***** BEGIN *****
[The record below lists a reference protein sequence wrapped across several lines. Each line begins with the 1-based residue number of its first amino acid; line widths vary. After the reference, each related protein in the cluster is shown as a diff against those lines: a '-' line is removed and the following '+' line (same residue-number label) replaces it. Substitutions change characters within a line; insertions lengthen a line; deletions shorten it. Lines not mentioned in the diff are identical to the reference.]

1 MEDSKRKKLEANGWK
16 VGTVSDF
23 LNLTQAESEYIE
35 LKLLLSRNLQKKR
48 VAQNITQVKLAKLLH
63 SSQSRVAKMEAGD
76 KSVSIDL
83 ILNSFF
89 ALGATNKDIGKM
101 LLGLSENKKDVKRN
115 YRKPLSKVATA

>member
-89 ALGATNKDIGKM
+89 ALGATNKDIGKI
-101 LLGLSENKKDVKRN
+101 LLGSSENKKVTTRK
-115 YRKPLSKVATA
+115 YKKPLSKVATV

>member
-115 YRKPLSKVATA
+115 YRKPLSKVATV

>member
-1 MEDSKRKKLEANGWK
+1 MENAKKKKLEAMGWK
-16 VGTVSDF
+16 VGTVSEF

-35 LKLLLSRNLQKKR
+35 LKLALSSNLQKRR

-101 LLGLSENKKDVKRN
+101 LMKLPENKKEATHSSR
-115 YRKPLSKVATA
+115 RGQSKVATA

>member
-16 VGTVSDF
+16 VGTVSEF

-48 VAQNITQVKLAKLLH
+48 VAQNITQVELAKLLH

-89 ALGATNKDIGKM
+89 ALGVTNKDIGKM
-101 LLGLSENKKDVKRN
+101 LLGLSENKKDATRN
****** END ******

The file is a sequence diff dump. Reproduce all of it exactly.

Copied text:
[The record below lists a reference protein sequence wrapped across several lines. Each line begins with the 1-based residue number of its first amino acid; line widths vary. After the reference, each related protein in the cluster is shown as a diff against those lines: a '-' line is removed and the following '+' line (same residue-number label) replaces it. Substitutions change characters within a line; insertions lengthen a line; deletions shorten it. Lines not mentioned in the diff are identical to the reference.]

1 MEDSKRKKLEANGWK
16 VGTVSDF
23 LNLTQAESEYIE
35 LKLLLSRNLQKKR
48 VAQNITQVKLAKLLH
63 SSQSRVAKMEAGD
76 KSVSIDL
83 ILNSFF
89 ALGATNKDIGKM
101 LLGLSENKKDVKRN
115 YRKPLSKVATA

>member
-89 ALGATNKDIGKM
+89 ALGATNKDIGKI
-101 LLGLSENKKDVKRN
+101 LLGSSENKKVTTRK
-115 YRKPLSKVATA
+115 YKKPLSKVATV

>member
-115 YRKPLSKVATA
+115 YRKPLSKVATV

>member
-1 MEDSKRKKLEANGWK
+1 MENAKKKKLEAMGWK
-16 VGTVSDF
+16 VGTVSEF

-35 LKLLLSRNLQKKR
+35 LKLALSSNLQKRR

-101 LLGLSENKKDVKRN
+101 LMKLPENKKEATHSSR
-115 YRKPLSKVATA
+115 RGQSKVATA

>member
-16 VGTVSDF
+16 VGTVSEF

-48 VAQNITQVKLAKLLH
+48 VAQNITQVELAKLLH

-89 ALGATNKDIGKM
+89 ALGVTNKDIGKM
-101 LLGLSENKKDVKRN
+101 LLGLSENKKDATRN